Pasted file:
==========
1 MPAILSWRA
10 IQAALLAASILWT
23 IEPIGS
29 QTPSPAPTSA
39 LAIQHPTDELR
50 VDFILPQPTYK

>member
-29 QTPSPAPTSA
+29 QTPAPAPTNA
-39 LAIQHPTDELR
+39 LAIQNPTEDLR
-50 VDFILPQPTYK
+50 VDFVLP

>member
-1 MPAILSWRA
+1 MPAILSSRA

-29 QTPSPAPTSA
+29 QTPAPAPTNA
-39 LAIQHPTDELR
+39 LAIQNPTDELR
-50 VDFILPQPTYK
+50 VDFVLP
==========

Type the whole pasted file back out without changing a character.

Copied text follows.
1 MPAILSWRA
10 IQAALLAASILWT
23 IEPIGS
29 QTPSPAPTSA
39 LAIQHPTDELR
50 VDFILPQPTYK

>member
-29 QTPSPAPTSA
+29 QTPAPAPTNA
-39 LAIQHPTDELR
+39 LAIQNPTEDLR
-50 VDFILPQPTYK
+50 VDFVLP

>member
-1 MPAILSWRA
+1 MPAILSSRA

-29 QTPSPAPTSA
+29 QTPAPAPTNA
-39 LAIQHPTDELR
+39 LAIQNPTDELR
-50 VDFILPQPTYK
+50 VDFVLP